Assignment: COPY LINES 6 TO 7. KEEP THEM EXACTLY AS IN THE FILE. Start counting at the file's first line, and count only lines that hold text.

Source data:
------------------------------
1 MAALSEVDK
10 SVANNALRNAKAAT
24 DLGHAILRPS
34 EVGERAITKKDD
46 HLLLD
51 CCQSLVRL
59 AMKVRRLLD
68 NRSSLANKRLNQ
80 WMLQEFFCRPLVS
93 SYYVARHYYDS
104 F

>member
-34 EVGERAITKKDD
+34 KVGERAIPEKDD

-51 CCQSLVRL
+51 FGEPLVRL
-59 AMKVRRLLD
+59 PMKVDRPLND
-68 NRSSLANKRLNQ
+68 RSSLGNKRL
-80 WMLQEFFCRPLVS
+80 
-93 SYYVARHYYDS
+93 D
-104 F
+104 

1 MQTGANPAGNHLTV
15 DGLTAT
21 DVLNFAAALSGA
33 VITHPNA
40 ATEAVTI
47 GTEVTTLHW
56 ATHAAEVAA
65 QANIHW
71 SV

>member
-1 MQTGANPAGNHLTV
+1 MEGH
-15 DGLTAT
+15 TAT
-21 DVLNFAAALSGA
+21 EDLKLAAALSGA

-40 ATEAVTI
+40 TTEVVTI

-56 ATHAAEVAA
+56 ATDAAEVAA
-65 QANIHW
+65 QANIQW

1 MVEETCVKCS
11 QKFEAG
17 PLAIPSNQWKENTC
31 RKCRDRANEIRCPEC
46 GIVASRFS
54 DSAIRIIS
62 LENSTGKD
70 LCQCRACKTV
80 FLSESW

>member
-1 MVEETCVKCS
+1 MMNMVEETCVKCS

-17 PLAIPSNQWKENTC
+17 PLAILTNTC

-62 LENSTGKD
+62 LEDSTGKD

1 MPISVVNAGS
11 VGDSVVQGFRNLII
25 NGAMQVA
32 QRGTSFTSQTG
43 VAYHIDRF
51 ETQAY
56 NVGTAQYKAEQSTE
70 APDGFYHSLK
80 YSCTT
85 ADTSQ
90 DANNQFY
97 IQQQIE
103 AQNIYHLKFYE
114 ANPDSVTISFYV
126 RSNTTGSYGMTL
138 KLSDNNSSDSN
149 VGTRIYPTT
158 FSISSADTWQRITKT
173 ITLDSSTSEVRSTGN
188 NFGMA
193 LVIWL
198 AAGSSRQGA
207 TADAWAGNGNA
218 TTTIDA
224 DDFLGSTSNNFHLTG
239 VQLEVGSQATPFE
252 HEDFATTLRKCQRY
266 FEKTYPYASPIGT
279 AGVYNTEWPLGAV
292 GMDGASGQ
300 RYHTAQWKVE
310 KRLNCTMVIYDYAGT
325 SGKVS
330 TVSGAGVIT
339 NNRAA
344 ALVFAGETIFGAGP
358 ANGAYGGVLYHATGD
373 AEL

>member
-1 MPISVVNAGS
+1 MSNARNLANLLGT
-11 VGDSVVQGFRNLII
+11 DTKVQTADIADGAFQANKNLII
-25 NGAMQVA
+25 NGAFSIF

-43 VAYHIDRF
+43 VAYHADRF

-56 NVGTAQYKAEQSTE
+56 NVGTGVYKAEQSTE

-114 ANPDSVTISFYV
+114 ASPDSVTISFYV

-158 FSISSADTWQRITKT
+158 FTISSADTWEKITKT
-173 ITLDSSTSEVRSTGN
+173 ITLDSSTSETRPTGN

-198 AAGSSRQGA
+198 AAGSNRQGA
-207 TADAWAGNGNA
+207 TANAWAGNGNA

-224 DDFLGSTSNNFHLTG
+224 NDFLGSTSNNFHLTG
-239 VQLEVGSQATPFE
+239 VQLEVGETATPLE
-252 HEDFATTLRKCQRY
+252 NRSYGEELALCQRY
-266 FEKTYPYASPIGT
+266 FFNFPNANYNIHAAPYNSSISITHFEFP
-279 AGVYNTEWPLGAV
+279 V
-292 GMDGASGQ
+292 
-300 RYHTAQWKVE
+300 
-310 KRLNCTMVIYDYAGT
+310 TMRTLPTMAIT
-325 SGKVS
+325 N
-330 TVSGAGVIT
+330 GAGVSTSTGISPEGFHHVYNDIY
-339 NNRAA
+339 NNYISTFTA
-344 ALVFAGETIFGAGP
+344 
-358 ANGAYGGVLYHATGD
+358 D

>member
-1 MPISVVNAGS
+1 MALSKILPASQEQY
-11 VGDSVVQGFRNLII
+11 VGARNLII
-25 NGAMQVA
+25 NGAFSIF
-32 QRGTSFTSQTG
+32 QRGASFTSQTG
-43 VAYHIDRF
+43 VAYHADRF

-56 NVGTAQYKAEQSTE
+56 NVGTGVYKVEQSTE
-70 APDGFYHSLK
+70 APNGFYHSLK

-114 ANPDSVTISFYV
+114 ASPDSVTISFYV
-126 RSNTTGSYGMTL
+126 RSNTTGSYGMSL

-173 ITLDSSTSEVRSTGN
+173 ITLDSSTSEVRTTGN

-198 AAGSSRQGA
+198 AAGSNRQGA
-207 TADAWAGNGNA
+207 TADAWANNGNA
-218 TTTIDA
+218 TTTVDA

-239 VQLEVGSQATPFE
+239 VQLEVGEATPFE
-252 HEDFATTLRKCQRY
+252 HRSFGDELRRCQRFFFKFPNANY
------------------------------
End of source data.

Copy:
51 CCQSLVRL
59 AMKVRRLLD